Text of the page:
|YAOYA NO KONDATE|
|Play title||Sewa Ryôri Yaoya Kondate|
|Authors||Ki-no-Kaion ("Shinjû Futatsu Haraobi")
Chikamatsu Monzaemon ("Shinjû Yoi Gôshin")
Namiki Gohei I ("Sewa Ryôri Yaoya Kondate")
"Yaoya no Kondate" was based on the real story of the greengrocer Hanbę and his wife Ochiyo, who committed their shinjû in Ôsaka the 3rd (or the 5th day?) of the 4th lunar month of 1722  on the eve of the Kôshin festival. There was a great stir in Ôsaka because of this sad event and the playwright Ki-no-Kaion immediately adapted it to the puppet theater. His play was entitled "Shinjû Futatsu Haraobi" and it was staged from the 6th of 4th lunar month of 1722  at the Toyotakeza. Ki-no-Kaion's rival Chikamatsu Monzaemon wrote his own version, which was entitled "Shinjû Yoi Gôshin" and was staged from the 22nd of the 4th lunar month of 1722  at the Takemotoza. The first Kabuki adapatations were produced at the end of the 4th lunar month of 1722 in Kyôto and in the 8th lunar month of 1722 in Edo. The play in Kyôto was entitled "Yaoya Shinjû" and the roles of Ochiyo and Hanbę were played by Segawa Kikunojô I and Iwai Hanshirô III. The play in Edo was entitled "Hana Môsen Futatsu Haraobi" and the roles of Ochiyo and Hanbę were played by Arashi Wakano I and Nakamura Shichisaburô II.
The story of Hanbę and Ochiyo was sad and dark and the role of Hanbę's step-mother Okuma was the one of an evil old woman. In 1788, Namiki Gohei I wrote a new version of the story of Ochiyo and Hanbę and decided to turn Okuma into a comical role, performed by a sanmaime. This drama was entitled "Sewa Ryôri Yaoya Kondate" and was staged in the 3rd lunar month of 1788 in Ôsaka at the Kado no Shibai [more details]. Later on, it was revised by Ichioka Washichi I. Nowadays, this play is rarely staged.
"Yaoya no Kondate" is made up of one act.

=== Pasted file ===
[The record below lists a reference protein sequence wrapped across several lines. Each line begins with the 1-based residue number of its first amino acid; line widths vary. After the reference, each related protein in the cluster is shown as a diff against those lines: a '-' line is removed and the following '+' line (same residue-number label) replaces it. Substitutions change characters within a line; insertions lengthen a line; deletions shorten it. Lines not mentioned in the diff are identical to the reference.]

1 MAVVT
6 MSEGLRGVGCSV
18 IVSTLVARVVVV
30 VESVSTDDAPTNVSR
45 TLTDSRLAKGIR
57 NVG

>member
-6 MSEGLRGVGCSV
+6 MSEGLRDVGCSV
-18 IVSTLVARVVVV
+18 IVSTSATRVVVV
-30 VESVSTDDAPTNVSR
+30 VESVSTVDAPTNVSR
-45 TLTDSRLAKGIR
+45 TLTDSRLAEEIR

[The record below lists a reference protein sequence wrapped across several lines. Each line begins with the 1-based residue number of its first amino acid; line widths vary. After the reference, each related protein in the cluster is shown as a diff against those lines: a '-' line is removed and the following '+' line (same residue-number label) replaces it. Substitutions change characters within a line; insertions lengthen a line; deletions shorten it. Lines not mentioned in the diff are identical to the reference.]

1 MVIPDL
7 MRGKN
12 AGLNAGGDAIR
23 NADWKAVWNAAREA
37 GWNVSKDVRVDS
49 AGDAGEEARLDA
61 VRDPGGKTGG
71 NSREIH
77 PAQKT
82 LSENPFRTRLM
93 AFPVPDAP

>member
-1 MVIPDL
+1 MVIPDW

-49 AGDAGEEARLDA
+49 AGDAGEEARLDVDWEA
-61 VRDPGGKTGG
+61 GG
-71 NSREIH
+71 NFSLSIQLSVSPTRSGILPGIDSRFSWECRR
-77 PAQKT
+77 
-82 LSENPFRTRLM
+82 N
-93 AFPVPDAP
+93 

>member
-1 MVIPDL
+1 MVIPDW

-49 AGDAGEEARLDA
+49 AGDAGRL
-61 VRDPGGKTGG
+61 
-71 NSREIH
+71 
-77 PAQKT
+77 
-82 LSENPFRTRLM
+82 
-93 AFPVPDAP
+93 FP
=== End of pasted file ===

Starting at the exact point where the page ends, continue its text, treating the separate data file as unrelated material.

Tarobę, a friend of the late father of Hanbę, a greengrocer, comes to Hanbę's house with Hanbę's wife Ochiyo, who has been expelled by Hanbę's step-mother Okuma, to ask her to re-accept Ochiyo. Strange to say, Okuma welcomes her back, lavishing flattery on her. Before taking Tarobę to another room to offer him a supper, however, she warns Hanbę in a low voice never to forget what she has told him to do. Unaware of Okuma's remark, Ochiyo says to Hanbę that she is very glad to be reunited with him.
Hanbę's elder brother Jûzô, a samurai, who happens to be visiting the house, tells Hanbę never to divorce Ochiyo. Hanbę agrees, but when Okuma comes again to tell him that she has a sharpened kitchen knife in case he does not obey him, he sternly tells Ochiyo that he divorces her. Jûzô scolds Hanbę and beats him with a fan. Okuma, showing her true colors, tells Hanbę not to listen to Jûzô and beats Hanbę and Ochiyo with a broom. Hanbę's late father's nephew Kajûrô comes out of an inner room and, taking the broom from Okuma, beats her with it. He says Okuma was picked up as a beggar by Hanbę's late father, who was then a widower, and, while working as a maid servant for him, seduced him to become his second wife.
Furious with rage, Okuma leaves the room but she has yet another scheme to have her own way. She reappears in her undergarment, carrying a straw mat on her back and holding a rice bowl and chopsticks in her hands. She says she will go begging, telling people all over Ôsaka that she was driven from her home by her heartless step-son. Hanbę is thus forced to write a letter of divorce. Jûzô proposes to take Ochiyo with him. Before leaving, he hands his sword to Hanbę, tacitly advising him to commit suicide in token of apology to his late father and Ochiyo's parents.
After Ochiyo and Jûzô have gone, Okuma begins to make amicable advances to Hanbę but is interrupted when Santarô, an apprentice, comes to tell her that Tarobę is calling her. Left alone, Hanbę tries to kill himself when Ochiyo returns home to tell him that she will die together with him. Okuma comes back in a night gown, carrying a pillow and a quiet, to ask Hanbę to sleep with her. Tarobę blows out the light to help clamber and Ochiyo slip out of the house. Okuma catches hold of Tarobę in the dark, taking him for Hanbę.
Text written by Hironaga Shûzaburô
 The 5th day of the 4th lunar month of the 7th year of the Kyôhô era was the 19th of May 1722 in the western calendar.
 The 6th day of the 4th lunar month of the 7th year of the Kyôhô era was the 20th of May 1722 in the western calendar.
 The 22nd day of the 4th lunar month of the 7th year of the Kyôhô era was the 5th of June 1722 in the western calendar.
The actors Onoe Tamizô II and Jitsukawa Enzaburô I playing the roles of the decchi Yomota and Hanbę in the drama "Sewa Ryôri Yaoya Kondate", which was staged in the 9th lunar month of 1849 at the Kado no Shibai (print made by Hasegawa Sadanobu I)
|Contact | Main | Top | Updates | Actors | Plays | Playwrights | Programs | Links | FAQ | Glossary | Chronology | Illustrations | Prints | Characters | Derivatives | Theaters | Coming soon | News|